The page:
But one of the most commoningredients is nicotine, and we know that nicotineis highly addictive.
But there's alsoevidence indicating that it can harm thedeveloping adolescent brain which really makes itimportant for youth to avoid these devices.
In addition to some of theseother harmful ingredients, we also know the flavorings.
And so, Diacetyl is justone, but there are a variety of different flavoringsthat are used that, although they may be safe toingest in things like food, we don't know what the risks are for inhaling thesedevices into the lungs.
You know, your gut can handlea lot more than your lungs, and that's reallyimportant when we look at the ingredientsin these products.
And finally, it's alsoimportant to remember that people are using a lotof things in E-cigarettes, and that includes otherpsychoactive substances like marijuana andTHC and others.
And so, when we are talkingabout youth in particular, the use of both the nicotinecontaining varieties as well as other varietiesfor other types of drugs are really apublic health concern.
But we have had somerecent good news about the youth meaningmiddle school and high school useof E-cigarettes.
Can you tell me about that? [King] Yes.
It's really a commendablepublic health accomplishment.
We started assessing E-cigaretteuse among youth in this country in 2011, and through 2015,we saw exponential increases in the use of this product.
And 2016 was the first time that we actually saw declineamong youth in this country, and that was really a resultof the coordinated efforts to not only educate thepublic about the harms of youth E-cigarette use but also implementingcommon sense strategies to not only prevent youth accessbut also to protect people from the aerosol andpublic environments and various other campaigns to educate peopleabout these products.
But, on balance, the badnews is that we still have over 2 million youth thatare using E-cigarettes, and they're now the mostcommonly used tobacco products used among US youth.
So we made great progress,but we really need to continue that momentum toreduce all forms of tobacco productuse among youth.
[Thorpe] So it's going down, butnot as lot much as we'd like.
So what's driving the use ofthe E-cigarettes in teens? [King] So there's avariety of factors that we believe are contributingto these increased rates of use among youth thatwe saw through 2015.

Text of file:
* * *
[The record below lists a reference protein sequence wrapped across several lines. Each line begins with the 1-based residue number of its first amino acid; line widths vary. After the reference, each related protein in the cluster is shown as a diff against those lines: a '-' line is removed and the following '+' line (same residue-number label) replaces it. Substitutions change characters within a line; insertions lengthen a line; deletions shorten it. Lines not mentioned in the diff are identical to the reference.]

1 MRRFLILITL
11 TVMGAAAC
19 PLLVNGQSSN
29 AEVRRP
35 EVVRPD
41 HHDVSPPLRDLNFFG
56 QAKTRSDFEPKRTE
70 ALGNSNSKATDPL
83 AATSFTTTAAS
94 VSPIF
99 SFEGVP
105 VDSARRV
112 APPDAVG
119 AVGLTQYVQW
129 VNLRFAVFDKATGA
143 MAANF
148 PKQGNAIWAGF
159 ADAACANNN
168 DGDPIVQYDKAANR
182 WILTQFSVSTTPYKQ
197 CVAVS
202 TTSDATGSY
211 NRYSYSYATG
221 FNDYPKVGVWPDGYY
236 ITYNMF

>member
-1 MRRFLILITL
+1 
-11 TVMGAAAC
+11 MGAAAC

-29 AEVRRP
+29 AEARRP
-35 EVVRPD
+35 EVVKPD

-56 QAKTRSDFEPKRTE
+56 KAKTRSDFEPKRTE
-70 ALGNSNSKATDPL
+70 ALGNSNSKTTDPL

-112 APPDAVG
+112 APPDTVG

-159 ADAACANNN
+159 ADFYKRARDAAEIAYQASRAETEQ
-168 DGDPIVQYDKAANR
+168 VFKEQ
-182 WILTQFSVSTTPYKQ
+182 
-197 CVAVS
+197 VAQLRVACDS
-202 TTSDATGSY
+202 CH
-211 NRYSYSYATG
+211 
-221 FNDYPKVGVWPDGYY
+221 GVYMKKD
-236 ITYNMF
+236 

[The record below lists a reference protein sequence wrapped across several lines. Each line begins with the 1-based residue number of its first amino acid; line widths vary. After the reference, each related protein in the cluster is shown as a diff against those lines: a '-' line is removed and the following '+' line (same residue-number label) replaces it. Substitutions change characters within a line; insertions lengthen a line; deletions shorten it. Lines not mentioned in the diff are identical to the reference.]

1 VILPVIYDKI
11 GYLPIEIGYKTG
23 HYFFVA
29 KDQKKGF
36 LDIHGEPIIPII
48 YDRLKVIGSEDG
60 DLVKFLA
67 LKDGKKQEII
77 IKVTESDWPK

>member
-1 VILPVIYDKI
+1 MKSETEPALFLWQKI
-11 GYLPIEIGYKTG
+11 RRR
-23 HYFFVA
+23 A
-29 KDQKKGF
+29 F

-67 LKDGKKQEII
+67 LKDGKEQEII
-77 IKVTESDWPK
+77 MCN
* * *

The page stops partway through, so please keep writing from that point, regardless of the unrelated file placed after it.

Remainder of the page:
One of the most notable is theadvertising for these products.
We know that many of the themesand tactics that have been used to advertise conventionalcigarettes are frequently used for E-cigarettes.
And we also know thatthere's some media of for which conventional cigaretteadvertising is banned that is allowed forE-cigarettes.
Things like television.
And so, there's reallya prominent advertising of these products, and we know that it's reachingkids in particular.
About 18 million US youthreported being exposed to E-cigarette ads in 2014.
Another factor isflavorings, and we know, from the existing science, that flavorings can beparticularly appealing in terms of enticing youth and youngadults to use tobacco products.
And a variety of E-cigarettesare flavored, and we know, from the existing data, thatabout two thirds of youth who use these cigarettes reportusing flavored varieties, and flavors are the mostcommonly cited reason for why youth startedusing these products.
And so, in the end, wereally have a situation where you know the advertisingis bringing the horse to water.
The flavorings aregetting them to drink, and then the nicotine is keepingthem coming back for more.
And so, it's kind of aperfect storm in terms of the youth rates of this use.
But the good news is, we knowwhat works to prevent that.
And if we implement those commonsense public health strategies, we can continue to seethe declines that we saw within the past yearamong our nation's youth.
[Thorpe] And the realconcern is about nicotine and the teenage brain.
Can you just briefly tell mea little bit more about that? [King] Yeah.
So nicotine is found in thevast majority of E-cigarettes that are sold on the U.